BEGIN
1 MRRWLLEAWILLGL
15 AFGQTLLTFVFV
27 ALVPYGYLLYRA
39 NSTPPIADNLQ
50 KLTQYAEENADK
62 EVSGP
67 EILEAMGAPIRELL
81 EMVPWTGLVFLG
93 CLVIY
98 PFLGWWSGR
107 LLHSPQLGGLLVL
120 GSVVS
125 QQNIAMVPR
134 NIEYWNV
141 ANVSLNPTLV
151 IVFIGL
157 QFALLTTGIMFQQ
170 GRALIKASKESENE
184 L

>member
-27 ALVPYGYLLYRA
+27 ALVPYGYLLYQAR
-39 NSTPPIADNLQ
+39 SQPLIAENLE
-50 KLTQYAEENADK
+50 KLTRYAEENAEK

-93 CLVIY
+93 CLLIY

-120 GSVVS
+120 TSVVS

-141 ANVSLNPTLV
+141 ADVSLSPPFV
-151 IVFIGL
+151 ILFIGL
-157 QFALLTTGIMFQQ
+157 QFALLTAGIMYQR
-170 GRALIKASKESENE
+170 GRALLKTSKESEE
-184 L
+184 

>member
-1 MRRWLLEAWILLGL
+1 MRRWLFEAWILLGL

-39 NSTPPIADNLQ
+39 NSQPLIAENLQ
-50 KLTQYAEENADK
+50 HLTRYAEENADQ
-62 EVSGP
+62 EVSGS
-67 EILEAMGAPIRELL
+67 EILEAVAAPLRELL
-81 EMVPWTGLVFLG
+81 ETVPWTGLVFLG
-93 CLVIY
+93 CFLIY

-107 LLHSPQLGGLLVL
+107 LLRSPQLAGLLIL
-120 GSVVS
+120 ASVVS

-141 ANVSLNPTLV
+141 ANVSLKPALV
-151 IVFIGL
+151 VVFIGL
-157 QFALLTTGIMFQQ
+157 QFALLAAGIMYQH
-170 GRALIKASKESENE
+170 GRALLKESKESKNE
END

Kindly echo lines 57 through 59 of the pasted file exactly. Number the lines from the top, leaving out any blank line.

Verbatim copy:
+107 LLRSPQLAGLLIL
-120 GSVVS
+120 ASVVS